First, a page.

Writing: The idea of presenting the game as a first-person log in past tense came naturally, both from star trek and various first-hand accounts of real life adventures (Voyage to the South Seas, Worst Journey in the World). A better writer could have made more of the idea but I found it very difficult to write exciting encounters in this style. Dropping into the bridge recorder transcript was a total cheat but one that works well when used sparingly and was the only way I could maintain the conceit.

I do like how the log unfolds almost like an official record of the mission, complete with an epilog explaining what happened afterwards.

I wrote about 2 paragraphs of a universe bible detailing the Glexx war and the history of the nebula before deleting it. The worst sin a writer can commit in scifi is to explain everything. Who were the Ancients, why did they leave artifacts everywhere, what happened during the war, what’s the deal with the giant statue, the ruined space station, or the sector you can’t remember, why do the Krook want cats?

Don’t ask me, I just wrote the thing.

What Could Have Been Better

Combat : Combat was originally going to play a bigger role and be more complex. I wanted to invoke the feeling of suspense of a really good space battle with clever feints and positional strategy. After a couple of abortive attempts I realized that it was going to be too complex but I still wanted something more than rolling a dice. In the end I went for a cut down card-based combat that I think is just OK.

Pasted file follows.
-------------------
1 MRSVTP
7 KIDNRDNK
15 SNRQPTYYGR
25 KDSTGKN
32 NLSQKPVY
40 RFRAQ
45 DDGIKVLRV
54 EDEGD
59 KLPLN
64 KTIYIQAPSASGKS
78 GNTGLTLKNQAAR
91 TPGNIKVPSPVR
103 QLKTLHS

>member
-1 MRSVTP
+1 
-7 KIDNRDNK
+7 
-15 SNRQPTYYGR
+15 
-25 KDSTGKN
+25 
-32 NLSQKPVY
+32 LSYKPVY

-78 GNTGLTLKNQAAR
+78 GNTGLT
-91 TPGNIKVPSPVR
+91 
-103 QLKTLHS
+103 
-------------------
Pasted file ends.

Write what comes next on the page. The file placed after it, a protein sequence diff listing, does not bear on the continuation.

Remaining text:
Difficulty : Balancing a game like this is tricky and I spent hours agonizing over how to make the game fun but challenging. My goal was to make the average player finish the game on the second attempt and I failed spectacularly. Imagine my astonishment as people contacted me to say they were on their 8th or 10th attempt, or reviewers complaining that content started to repeat on the 4th play-through.

I implemented two things to make the game easier. The maze is (somewhat) random and I do ensure that there is never a straight path from start to finish to make things interesting. I am not a total monster, mazes that are too twisty and complex are also rerolled. Then I made a few sectors that allow you to take shortcuts through the maze to break out of dead ends. The game tries to put these in places where then would do the most help plus some encounters give you clues or knowledge that will help. There are a few encounters that will give you much-needed fuel that the game tries to place near the exit.

It is still possible for a player to get stuck in a long dead-end and be forced to backtrack - I never really came up with a good solution to that.

Plot: The mercy mission is such a staple of Star Trek that it seems a no-brainer to hang a game off it. But a race against time really interacts badly with exploration and VotM really suffers from that. I call this the FTL-problem - player should either be rewarded for exploring or for rushing through. Both VotM and FLT try to do both and it doesn’t really make sense.

Some ideas I abandoned

  • Allowing the player to download an ebook of the entire adventure at the conclusion.

  • Encounters that take place over multiple sectors, I prototyped a few interesting ones but they didn’t really fit into the idea of rushing towards the exit.

  • Having the exact position of the exit be unknown at the start of the game, with clues scattered around the nebula - seemed too cruel even for me.